To the best of my ability I try to cultivate the many talents I’ve been given and I’ve become adept at many things—I’m a writer, photographer, homemaker, homeschooler, gardener, etc. but I am not called to be The Pioneer Woman.  Slowly, I’ve handed over my ideas of perfection to God.  It has taken me many years to see, acknowledge, and embrace my littleness; for it is in my littleness that I best serve Him and my family.

“If you are what you should be, you will set the whole world ablaze!”—St. Catherine of Siena

Embrace the Littleness

Dear sistas, if we are completely honest, the vast majority of us are called to living out our our time here on earth in littleness.  It is in our hidden lives that we work out our salvation.  It is in quiet, humble, obedient service we can best become the saints we are called to be.  We are called to embrace imperfection and littleness so that we might be ever more perfected in Him. 

“Be patient. God isn’t through with me yet.”

Ink Slingers

Theological Virtues

Did you know that faith, hope, and love are gifts from God?  Our catechism says of these theological virtues, “They are infused by God into the souls of the faithful to make them capable of acting as his children and of meriting eternal life (#1813).” The word merit causes angst in our separated brethren, but it means simply worthy. We are worthy of eternal life because we accept God’s gifts. Of course, we also have a responsibility once we accept them to “work out our salvation in fear and trembling (Philippians 2:12) because we are “created in Christ Jesus for good works (Ephesians 2:10) since “Faith without works is dead (James 2:17). They are both a gift and a task, and they work in concert.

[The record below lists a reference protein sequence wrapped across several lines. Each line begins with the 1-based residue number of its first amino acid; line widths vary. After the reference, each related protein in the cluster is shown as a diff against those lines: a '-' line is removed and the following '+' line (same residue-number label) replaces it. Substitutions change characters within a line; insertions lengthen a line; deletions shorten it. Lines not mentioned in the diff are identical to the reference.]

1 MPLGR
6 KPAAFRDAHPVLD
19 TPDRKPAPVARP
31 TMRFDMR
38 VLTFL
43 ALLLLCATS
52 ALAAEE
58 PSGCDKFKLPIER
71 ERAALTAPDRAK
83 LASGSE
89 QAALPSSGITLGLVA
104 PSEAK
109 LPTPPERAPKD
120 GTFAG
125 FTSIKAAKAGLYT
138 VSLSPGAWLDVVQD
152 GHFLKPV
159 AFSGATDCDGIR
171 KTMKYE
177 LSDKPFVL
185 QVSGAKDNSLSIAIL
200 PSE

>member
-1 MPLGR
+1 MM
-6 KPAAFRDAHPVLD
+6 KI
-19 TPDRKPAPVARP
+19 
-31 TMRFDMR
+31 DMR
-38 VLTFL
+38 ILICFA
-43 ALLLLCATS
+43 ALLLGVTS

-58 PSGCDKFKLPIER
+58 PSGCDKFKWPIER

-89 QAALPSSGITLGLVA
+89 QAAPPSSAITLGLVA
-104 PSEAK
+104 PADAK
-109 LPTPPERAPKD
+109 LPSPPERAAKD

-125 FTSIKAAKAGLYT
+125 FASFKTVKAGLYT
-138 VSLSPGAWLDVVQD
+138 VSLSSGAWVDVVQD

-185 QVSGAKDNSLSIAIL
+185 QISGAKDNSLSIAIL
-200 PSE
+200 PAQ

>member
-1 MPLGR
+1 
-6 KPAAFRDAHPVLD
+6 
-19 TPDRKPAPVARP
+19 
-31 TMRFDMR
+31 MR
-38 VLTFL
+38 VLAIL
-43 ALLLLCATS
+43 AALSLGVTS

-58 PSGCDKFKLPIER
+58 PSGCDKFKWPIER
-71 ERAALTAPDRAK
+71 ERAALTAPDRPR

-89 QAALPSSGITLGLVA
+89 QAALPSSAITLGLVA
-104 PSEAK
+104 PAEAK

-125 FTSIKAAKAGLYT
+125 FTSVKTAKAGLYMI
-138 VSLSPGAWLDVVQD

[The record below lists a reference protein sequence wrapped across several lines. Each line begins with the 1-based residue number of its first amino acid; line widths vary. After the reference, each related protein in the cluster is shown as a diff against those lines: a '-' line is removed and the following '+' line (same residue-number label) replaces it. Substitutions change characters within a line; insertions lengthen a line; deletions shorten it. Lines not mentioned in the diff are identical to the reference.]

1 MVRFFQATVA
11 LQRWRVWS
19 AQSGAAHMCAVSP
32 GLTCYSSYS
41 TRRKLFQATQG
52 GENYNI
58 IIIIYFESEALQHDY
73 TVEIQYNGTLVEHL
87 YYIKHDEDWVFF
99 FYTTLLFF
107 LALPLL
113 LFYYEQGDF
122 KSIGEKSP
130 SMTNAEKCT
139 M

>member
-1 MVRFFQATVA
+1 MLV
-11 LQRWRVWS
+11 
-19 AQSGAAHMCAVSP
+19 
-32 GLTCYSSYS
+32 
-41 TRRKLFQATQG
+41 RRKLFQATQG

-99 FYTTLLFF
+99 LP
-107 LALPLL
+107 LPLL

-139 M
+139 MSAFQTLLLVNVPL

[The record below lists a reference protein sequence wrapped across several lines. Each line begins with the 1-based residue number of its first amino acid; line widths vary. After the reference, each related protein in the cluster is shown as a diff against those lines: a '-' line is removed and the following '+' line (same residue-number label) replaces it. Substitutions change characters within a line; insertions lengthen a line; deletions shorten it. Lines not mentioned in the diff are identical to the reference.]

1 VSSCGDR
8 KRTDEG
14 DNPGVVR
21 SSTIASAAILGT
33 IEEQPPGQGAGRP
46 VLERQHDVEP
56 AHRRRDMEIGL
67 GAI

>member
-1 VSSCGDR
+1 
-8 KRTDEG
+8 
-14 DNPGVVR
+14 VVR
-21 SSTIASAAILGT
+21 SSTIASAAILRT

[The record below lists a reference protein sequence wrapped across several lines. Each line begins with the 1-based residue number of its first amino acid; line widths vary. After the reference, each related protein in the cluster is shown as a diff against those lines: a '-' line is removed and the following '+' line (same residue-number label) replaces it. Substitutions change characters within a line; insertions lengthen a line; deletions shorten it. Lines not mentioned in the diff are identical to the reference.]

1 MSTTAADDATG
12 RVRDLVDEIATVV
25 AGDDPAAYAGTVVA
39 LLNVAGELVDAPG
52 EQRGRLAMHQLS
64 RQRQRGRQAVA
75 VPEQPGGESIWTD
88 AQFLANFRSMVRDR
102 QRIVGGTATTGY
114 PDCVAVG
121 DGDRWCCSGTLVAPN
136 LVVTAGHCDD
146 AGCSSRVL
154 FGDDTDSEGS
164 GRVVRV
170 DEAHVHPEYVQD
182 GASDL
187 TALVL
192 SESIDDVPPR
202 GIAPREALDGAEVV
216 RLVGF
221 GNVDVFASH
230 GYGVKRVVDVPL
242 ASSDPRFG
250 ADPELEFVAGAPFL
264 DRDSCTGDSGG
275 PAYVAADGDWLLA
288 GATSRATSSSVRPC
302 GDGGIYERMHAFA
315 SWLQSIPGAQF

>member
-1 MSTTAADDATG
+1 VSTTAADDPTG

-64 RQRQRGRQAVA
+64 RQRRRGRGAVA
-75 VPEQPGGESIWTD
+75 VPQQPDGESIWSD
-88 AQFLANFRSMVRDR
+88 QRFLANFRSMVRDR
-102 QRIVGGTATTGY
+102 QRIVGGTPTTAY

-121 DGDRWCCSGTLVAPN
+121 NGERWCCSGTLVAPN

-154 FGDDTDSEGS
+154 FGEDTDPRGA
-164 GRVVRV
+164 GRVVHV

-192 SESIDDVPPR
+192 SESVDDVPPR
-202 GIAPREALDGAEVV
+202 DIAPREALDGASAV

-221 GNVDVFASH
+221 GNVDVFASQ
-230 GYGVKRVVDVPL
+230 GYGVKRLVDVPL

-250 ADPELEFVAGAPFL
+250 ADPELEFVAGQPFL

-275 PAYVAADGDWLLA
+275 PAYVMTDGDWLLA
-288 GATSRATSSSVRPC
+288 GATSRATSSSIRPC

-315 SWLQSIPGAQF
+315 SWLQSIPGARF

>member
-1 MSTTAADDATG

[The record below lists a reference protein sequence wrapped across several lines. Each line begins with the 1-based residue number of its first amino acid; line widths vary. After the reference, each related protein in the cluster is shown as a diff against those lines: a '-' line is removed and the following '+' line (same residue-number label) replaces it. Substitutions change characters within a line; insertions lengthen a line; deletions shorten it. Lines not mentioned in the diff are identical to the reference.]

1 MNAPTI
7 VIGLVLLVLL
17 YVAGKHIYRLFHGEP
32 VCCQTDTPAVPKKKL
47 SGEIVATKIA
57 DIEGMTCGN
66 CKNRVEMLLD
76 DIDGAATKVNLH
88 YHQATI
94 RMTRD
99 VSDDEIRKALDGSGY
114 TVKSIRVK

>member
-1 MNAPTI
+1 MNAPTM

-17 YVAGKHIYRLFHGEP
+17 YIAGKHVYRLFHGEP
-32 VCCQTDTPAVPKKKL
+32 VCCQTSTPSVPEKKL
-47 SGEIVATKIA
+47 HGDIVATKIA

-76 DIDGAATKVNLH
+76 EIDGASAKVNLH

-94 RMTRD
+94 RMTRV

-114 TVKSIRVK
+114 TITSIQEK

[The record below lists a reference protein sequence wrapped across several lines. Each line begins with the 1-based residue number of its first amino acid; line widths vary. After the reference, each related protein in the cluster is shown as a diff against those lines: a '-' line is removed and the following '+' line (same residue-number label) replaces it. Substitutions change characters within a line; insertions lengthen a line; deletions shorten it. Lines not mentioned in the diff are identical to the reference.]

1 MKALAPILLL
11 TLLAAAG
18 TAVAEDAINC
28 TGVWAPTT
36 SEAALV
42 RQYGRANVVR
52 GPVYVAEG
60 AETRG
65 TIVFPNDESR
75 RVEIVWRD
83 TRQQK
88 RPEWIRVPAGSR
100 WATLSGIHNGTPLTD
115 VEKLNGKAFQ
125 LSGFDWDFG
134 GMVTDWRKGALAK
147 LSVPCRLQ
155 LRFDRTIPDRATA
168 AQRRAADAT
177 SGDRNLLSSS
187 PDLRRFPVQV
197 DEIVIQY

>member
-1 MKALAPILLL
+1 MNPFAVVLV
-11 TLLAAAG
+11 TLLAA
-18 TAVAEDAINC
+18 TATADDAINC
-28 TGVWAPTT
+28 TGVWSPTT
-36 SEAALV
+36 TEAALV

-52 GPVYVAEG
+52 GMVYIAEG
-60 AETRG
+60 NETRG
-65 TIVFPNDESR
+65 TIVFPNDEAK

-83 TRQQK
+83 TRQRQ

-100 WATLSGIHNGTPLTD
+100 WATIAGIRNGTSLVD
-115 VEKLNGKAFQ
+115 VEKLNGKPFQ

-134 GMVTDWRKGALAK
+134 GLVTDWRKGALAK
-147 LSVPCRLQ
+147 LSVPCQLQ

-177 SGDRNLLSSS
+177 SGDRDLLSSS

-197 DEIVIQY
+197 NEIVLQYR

My favorite philosopher Peter Kreeft illustrates the theological virtues several ways. He calls faith, hope, and love heaven’s actual gate, not just the way to get to the gate. He calls them the glue that attaches us to God and a three-legged stool that supports the whole Christian life. He calls faith the root, hope the stem, and charity the flower. He connects them: faith without charitable works is dead and without hope is impossible; hope without faith is wishful thinking and without love is selfish; love without faith is merely feelings and without hope is desperation. Like a pretzel.

The oft-memorized John 3:16 is a perfect example of the theological virtues moving from God to man: “For God so loved the world (love), He gave His only begotten Son, that whosoever believes (faith) in Him will not perish but have everlasting life (hope).” Our belief moves us to act upon these gifts and live as children of light (Ephesians 5:8).

“Let us draw near with a true heart in full assurance of faith, with our hearts sprinkled clean from an evil conscience and our bodies washed with pure water. Let us hold fast the confession of our hope without wavering, for He who promised is faithful; and let us consider how to sir up one another to love and good works, not neglecting to meet together as is the habit of some, but encouraging one another all the more as you see the day drawing near (Hebrews 10:22-15).” We are to take these theological virtues and do things: hold fast, help each other, perform good works, meet together. This will transform ourselves and the world; God’s kingdom will come.